10. Teach Eva to read. She has a perfect grasp of what reading is, knows most of her capital letters, and knows the sounds that some make. She can write her name, and is constantly asking me how to spell different words. Once or twice she's even sounded out a really short word. For some reason, I haven't given much formal attention to Eva's interest in reading, but I feel like I should seize the day since she has so much enthusiasm. However, my general "less is more" attitude remains, so if her interest wanes or reading proves difficult, I won't be disappointed. It is certainly not a critical life skill right now!
9. Communicate with other women more. I plan to start some new routines this year (more on that later, I'm sure), and within these routines I will have a time set aside for calling, emailing, or old-fashioned writing the women in my life. I am bad at maintaining friendships and pursuing other women. At the top of my list are the women in my small group at church and my family.
8. Always have a batch of Kombucha brewing. This week I unveiled my latest attempt at herbal tea kombucha, and we loved it! Correction: The girls in the house loved it. We like to drink the stuff, and I notice a slight improvement in our immune system strength when we're regularly consuming it. I don't know why I don't keep a batch brewing so there's always something to drink. It's so easy!
7. Purchase a grain mill and begin baking with fresh ground flours. I'm giving myself until the end of February to decide on and order a grain mill. After that, there will be an adjustment period while I learn how to use the thing and how my recipes respond to fresh ground flour. Also, I would really, really like to start soaking my flour before baking, but that involves majorly reworking my recipes or finding new ones. In an attempt to make achievable goals, I am baby-stepping along, starting with purchasing the mill.
6. Teach Hope to be a good sleeper. Folks, I've tried a lot of methods to help Hope be a big sleeper, and so far we've made little progress (although, I do celebrate any progress). She's not the worst sleeper ever, but she still only gets about 6-8 hours in a row at night. After the long stretch, she gets up once or twice and must see us, face to face, in order to go back to sleep. Eva was easily doing 12 hour nights by 10 months, but here we are and Hope is almost 16 months old! Eva sleeps through Hope's wakings, but the other three of us would really benefit from a good night's sleep. My goal is to make a plan that will have her sleeping well by the end of March... that's about two months away. Any of you experienced mamas out there want to lend some advice? As I said, I have tried a lot, but I am open to any suggestions!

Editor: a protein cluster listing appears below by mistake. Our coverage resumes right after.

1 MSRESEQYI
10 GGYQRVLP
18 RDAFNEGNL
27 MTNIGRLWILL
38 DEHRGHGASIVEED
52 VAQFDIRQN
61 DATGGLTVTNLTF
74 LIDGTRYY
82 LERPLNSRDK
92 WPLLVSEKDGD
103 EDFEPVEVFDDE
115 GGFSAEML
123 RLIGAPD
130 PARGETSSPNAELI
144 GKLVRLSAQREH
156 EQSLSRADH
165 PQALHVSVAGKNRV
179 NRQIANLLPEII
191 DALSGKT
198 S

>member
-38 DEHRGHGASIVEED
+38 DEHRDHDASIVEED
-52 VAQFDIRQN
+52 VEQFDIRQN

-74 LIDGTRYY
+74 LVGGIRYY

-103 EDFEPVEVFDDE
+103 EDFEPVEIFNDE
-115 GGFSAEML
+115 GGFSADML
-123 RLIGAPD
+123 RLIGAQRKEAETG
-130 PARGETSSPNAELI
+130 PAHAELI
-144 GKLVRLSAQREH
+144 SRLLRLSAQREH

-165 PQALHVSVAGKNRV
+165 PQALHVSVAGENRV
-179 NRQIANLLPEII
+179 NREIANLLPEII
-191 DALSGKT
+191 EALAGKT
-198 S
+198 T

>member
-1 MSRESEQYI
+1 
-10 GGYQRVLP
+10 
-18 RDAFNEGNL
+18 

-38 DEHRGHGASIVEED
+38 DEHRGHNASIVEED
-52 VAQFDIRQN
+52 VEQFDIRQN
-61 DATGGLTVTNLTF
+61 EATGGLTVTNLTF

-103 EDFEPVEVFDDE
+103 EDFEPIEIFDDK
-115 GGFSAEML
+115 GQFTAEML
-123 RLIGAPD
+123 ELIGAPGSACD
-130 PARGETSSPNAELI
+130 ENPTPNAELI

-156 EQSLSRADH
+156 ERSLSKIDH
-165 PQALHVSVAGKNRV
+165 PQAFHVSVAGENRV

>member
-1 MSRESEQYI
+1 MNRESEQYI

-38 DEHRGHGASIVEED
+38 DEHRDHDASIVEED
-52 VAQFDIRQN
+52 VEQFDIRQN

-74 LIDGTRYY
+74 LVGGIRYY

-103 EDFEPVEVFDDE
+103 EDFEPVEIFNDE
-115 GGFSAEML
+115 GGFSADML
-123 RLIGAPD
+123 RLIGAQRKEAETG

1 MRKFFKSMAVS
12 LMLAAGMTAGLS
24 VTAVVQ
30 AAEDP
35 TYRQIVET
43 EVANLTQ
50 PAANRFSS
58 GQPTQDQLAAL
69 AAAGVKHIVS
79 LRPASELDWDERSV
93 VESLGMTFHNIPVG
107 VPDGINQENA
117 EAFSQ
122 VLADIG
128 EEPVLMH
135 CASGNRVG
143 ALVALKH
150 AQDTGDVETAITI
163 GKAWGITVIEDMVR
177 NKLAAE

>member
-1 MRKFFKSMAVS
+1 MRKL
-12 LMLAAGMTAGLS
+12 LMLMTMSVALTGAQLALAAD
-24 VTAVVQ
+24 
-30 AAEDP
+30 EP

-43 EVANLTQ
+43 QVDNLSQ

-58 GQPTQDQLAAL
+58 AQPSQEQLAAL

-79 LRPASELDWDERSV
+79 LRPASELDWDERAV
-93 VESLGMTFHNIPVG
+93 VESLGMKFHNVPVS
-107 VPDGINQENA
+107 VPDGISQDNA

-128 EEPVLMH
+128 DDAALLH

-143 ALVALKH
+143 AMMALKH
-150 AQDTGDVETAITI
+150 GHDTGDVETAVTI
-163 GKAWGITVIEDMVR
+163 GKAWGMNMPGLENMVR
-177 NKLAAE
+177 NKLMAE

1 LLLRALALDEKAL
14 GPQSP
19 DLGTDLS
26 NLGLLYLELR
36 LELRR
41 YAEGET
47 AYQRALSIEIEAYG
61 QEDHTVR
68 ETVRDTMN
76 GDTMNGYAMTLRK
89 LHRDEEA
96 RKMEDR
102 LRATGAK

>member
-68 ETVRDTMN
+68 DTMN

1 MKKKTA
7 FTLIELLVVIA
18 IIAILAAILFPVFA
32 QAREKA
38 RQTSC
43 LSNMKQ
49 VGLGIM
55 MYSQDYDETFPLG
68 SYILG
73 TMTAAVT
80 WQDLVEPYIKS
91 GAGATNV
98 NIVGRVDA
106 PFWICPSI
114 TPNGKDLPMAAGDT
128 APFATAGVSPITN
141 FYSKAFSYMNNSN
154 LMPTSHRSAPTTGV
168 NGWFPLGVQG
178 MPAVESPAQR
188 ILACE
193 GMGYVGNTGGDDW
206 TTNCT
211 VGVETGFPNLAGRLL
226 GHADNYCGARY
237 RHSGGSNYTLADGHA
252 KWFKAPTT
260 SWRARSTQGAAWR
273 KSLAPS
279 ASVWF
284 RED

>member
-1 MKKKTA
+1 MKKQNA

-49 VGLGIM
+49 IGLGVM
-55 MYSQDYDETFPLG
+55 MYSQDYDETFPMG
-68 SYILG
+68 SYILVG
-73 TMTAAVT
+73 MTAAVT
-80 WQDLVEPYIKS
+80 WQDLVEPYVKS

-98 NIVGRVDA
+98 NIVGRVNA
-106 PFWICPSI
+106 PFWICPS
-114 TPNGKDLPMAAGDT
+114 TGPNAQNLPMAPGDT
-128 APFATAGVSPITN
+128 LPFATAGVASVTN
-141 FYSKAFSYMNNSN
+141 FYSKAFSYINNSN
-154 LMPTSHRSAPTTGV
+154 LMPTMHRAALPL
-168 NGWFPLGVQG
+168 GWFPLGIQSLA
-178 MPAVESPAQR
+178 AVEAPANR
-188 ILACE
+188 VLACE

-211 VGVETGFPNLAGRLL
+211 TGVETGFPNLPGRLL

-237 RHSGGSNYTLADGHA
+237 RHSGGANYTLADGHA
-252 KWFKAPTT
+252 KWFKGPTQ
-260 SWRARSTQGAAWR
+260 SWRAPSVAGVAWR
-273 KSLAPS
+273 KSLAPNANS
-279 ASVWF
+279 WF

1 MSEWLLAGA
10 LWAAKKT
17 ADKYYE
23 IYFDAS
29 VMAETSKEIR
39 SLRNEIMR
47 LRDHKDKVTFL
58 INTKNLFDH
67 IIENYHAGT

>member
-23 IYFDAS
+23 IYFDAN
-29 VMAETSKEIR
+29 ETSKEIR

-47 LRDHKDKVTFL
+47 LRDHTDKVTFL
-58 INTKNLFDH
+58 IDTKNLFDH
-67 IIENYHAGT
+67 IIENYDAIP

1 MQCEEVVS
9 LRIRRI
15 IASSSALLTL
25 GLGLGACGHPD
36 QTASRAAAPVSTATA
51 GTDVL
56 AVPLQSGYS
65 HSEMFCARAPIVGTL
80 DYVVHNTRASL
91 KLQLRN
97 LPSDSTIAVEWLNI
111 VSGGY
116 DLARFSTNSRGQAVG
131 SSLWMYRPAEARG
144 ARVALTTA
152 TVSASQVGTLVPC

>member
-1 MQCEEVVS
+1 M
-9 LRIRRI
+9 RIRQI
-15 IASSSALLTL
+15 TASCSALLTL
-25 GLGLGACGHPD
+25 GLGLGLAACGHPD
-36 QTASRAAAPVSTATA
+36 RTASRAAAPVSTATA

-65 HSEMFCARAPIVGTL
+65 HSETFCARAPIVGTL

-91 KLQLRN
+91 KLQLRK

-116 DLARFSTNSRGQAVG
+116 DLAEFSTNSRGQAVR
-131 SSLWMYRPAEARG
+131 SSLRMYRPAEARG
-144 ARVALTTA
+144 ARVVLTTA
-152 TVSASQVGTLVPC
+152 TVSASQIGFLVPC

5. Laundry!!! I used to feel good about how I do laundry. "A load a day keeps the chaos away" (thanks FLYlady), but I'm finding that it doesn't always do the trick. My new plan is to still do just 1 load per day (unless we've had company or the stomach flu or something), but insist that it get IN the dressers each day. You see, I've gotten lazy and tell myself that just having the clothes clean is a good thing. But then clean clothes sit in the family room, sometimes folded sometimes not, piling up until it is a major job to get them put away. This week, I started folding the laundry in the upstairs living room. I am much more protective of this space, making sure it is neat and tidy each night. If there was laundry sitting around upstairs, it wouldn't last long. So far, my new plan is working and we've put away up to three loads a day this week! By the way, this was Eric's #1 concern as we discussed resolutions...
4. A big goal: the Marathon. I have always admired people who follow through on things, especially when it means diligence and self-discipline over a long time. Last fall, I started feeling like I am not diligent. Worse, I never, ever accomplish something that is DONE. Laundry, dishes, cooking, raking are only done until the next time. I am frightened beyond belief to put this into print: I plan to run the Twin Cities Marathon in October. This will mean daily training, and hopefully a completed race. And it means that I really, really don't want to get pregnant until at least November. We are taking measures to ensure this accomplishment!
3. Devotions. Since about 10th grade I have struggled to have daily time reading the Bible and in prayer. 2008 was a significant improvement, but I still lack regularity and desire in this area. By God's grace, I hope to have daily devotions in the morning before the girls are up. If we have a wretched night's sleep resulting in no morning devotions, I will have to give up part of afternoon quiet time. I really enjoy my time alone with God, so I don't know why it doesn't happen each day. Here's to a new year with increased consistency.